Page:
Wednesday, November 7, 2007


From the Archives (28 December 2005)

by Robert Bly (from Morning Poems)

Christmas is a place, like Jackson Hole, where we all agree
To meet once a year. It has water, and grass for horses;
All the fur traders can come in. We visited the place
As children, but we never heard the good stories.

Those stories only get told in the big tents, late
At night, when a trapper who has been caught
In his own trap, held down in icy water, talks; and a man
With a ponytail and a limp comes in from the edge of the fire.

As children, we knew there was more to it—
Why some men got drunk on Christmas Eve
Wasn't explained, nor why we were so often
Near tears nor why the stars came down so close,

Why so much was lost. Those men and women
Who had died in wars started by others,
Did they come that night? Is that why the Christmas tree
Trembled just before we opened the presents?

There was something about angels. Angels we
Have heard on high Sweetly singing o'er
The plain.
The angels were certain. But we could not
Be certain whether our family was worthy tonight.

Well, Christmas is over. The goose got fat and the chickens and the children came home to roost and discover just how many stories that we’ve told ourselves for years are, in fact, inaccurate (at least if our siblings are to be believed).

This Christmas, I also learned that my older sister is the type of person who will back a truck down the hill and start randomly tossing perfectly good furniture and dishes and other random items out of my mother’s basement and into a pile destined for the dump.

Can I just say that it rankles my ass that my sister took it upon herself to decide what family items are disposable?

So I asked my mother if she was comfortable with this approach and she said, “Well, you kids can always sort through everything when I’m dead.”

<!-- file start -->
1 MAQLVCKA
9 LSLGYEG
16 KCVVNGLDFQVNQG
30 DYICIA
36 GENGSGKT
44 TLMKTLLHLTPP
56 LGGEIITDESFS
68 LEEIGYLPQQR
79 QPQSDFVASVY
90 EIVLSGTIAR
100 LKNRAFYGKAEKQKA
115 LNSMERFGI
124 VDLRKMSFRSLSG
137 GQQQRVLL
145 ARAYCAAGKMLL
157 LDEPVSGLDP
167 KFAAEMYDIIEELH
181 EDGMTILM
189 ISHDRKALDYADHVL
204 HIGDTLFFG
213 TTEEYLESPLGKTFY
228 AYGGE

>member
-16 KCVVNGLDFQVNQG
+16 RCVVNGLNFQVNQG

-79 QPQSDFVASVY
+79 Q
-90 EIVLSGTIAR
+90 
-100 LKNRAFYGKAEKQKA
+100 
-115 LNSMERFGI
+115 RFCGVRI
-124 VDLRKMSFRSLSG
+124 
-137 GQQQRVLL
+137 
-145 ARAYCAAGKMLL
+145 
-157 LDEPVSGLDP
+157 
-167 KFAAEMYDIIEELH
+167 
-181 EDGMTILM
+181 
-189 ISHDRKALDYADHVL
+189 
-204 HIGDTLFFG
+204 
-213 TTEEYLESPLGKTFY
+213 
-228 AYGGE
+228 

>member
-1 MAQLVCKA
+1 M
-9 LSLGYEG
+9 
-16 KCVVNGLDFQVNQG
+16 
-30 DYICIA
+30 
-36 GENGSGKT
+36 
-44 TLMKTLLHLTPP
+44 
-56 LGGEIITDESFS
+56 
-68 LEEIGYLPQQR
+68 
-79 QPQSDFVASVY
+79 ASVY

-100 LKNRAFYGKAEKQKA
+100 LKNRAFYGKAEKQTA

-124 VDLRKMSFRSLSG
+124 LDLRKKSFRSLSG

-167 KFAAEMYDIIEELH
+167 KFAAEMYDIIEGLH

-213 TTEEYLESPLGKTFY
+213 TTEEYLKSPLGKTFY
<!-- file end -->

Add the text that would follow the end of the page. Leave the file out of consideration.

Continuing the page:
... and I still don’t know if this purge was something Dee discussed with my mom or if she just decided that my mother doesn’t keep her house up to Dee’s gated community standards, and so took it upon herself to toss someone else’s stuff.

Some of the items were worth a fair amount of money and I knew I could sell them pretty quickly at an antique auction, so I grabbed what wasn’t already broken to sell for my mother—a nice, solid oak chair; a huge old jar like the ones that country store owners used to fill with pickles; a large distressed wooden box that I wrote my name in when I was, judging from my handwriting, six years old (which I might just keep for myself); brass and crystal and carved wooden doorknobs with accompanying brass plates; my father’s old hacksaw; a cool old Kreamerware kitchen tin with “Sugar” written on it in turquoise script, etc.

Many other items were already broken or buried at the bottom of the pile, just like the perfectly functional (and valuable) loom that Dee tossed on another one of her purges.

I escaped to the bad Chinese buffet, where I sat down with my plate of dumplings and promptly started to sob ...

.... maybe because I expect nothing and what I expect defines me—that’s a line from a Philip Schultz poem, not my own, and the problem is, I clearly expect something or this wouldn’t bother me so much

.... so maybe because I keep expecting something and nothing is what turns up (which is a Jesse X lyric: more of this: the same nothing. And more days. ... Dazed with sweet air, she'd forgotten how to count in English. Or any language.).

.. or maybe because I hate seeing my mother’s dysfunction on display but also recognize that tossing the evidence won’t make it go away.

... or maybe because I feel like an unrespected stranger that my family doesn’t even bother to try to know.

... or maybe because I feel guilty about abandoning them too.

I guess I could choose to comfort myself with the knowledge that Christmas has been about delusions ever since the Christians co-opted it from the pagans (which they originally did not to celebrate Jesus's birthday but because the Church needed to respond to a heretical claim that Jesus was only a spirit, as opposed to a body. Hence, they turned the pagan revelry into a celebration of their mythical savior's theoretical humanity).

Of course the Puritans outlawed Christmas altogether years later ... but I guess no one told this to the Fox commentators.

Anyway, happy fucking holidays y’all.

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